‘Tempus breve est, Ora et labor.’ Leaving aside ora (prayer), the old maxim highlights the relationship between work and time—a relationship that is under strain in today’s ‘always on’ workplace. We may love our work but when our time is overstretched, inhibiting our performance and fulfillment, it can lead to stress and disengagement.
In his new book, Beyond Collaboration Overload, Rob Cross, Professor of Global Leadership at Babson College, pinpoints ‘collaboration’ as a habitual thief of people’s time at work—stealing energy, commitment, personal relationship and even our health. This phenomenon has arisen in recent years as communication has been transformed by digital technologies, and particularly in the workplace as organizations have flattened their management structures, transparency and inclusiveness have rightly been championed, and more and faster collaboration has been roundly encouraged as being altogether positive.
In principle, collaboration between employees within organizations, as well as with external stakeholders, is positive. It is an essential driver of business performance and innovation. It is key to maintaining good communication from the top to the frontline and fostering open harmonious organizational cultures. The argument that Cross presents, based on research drawing on data from over 300 organizations over 2 decades, is that to fully realize the positive benefits and avoid the negative side of collaboration—the stress inducing overload that too many suffer from—people need to collaborate in a smarter and more purposeful way and organizations need to support this.
The increasing inter-connectedness and globalization of business, and the democratization of decision making in organizations, combined with the ease of collaboration provided by emails, texts, video platforms and social media, have spawned an ‘always on’ working culture where we are regularly drawn into, or draw others into, meetings, conversations and collaborations that are too often irrelevant for us or them and frankly a frustrating waste of our/their precious time. For leaders the problem is often exacerbated by a desire, following latest management thinking, to have an open-door policy for employees to bring their ideas and problems.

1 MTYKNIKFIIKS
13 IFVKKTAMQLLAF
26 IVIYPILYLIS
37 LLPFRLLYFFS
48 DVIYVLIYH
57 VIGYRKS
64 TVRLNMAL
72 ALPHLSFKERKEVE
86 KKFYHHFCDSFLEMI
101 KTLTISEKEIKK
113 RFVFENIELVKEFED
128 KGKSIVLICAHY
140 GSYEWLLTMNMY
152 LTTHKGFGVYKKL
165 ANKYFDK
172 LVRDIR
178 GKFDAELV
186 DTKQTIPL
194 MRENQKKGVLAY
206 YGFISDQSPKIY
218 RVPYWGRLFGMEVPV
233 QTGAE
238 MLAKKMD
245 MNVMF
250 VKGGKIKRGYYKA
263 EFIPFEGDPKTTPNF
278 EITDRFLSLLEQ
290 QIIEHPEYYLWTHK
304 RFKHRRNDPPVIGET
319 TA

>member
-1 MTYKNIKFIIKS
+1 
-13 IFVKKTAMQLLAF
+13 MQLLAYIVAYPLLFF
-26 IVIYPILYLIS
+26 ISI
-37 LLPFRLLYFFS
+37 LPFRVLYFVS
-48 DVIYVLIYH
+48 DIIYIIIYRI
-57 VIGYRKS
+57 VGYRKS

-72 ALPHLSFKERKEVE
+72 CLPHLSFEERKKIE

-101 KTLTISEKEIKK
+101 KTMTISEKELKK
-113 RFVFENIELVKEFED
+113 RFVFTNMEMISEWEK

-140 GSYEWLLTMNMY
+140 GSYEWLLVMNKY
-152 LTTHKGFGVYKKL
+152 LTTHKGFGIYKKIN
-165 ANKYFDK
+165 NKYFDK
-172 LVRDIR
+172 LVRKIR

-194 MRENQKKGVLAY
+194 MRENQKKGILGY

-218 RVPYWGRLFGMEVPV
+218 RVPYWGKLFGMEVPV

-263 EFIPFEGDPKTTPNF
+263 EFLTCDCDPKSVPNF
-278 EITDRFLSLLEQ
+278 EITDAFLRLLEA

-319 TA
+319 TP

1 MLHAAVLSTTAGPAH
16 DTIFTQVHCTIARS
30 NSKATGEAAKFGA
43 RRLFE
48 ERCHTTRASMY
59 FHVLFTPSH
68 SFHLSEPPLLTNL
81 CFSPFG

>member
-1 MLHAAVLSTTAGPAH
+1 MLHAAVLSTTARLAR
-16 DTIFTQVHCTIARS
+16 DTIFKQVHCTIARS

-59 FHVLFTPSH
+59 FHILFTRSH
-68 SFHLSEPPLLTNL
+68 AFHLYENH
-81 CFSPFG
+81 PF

Cross uses a range to individual stories to illustrate both the damaging results of overload and some of the ‘best practices’ in smart collaboration he has observed. He then proposes a clear strategic path readers can take to conquer collaboration overload—their own and/or that of their team or organization more widely. The first step is to identify those ingrained beliefs (e.g. over-emphasis on an open-door policy) that can cause you to collaborate too easily, and then to structure your work to avoid unnecessary collaboration and focus on essential, efficient and time-conscious collaboration.
Following detailed advice on how to clear the way, Cross then shows how the time recovered can be used to collaborate more fruitfully while steering away from overload. Here, for example, he explains the importance of using personal connections to form a diverse, non-insular, and not large network of valued potential collaborators. He shows how to bring others into the network, how to mobilize the network for both short and long-term aims and how to be an energizer that gets the best out of all collaborative interactions.
For some this will pose a conundrum: they’ll just be far too busy to cultivate a network or to focus on taking any of Cross’ advice—too busy due to collaboration overload! For the sake of their personal relationships, well-being, and health this is a conundrum they should aim to resolve.
‘Beyond Collaboration Overload: How to Work Smarter, Get Ahead, and Restore Your Well-Being,’ Rob Cross. Published by Harvard Business Review Press, 2021, ISBN 978-1-64782-012-1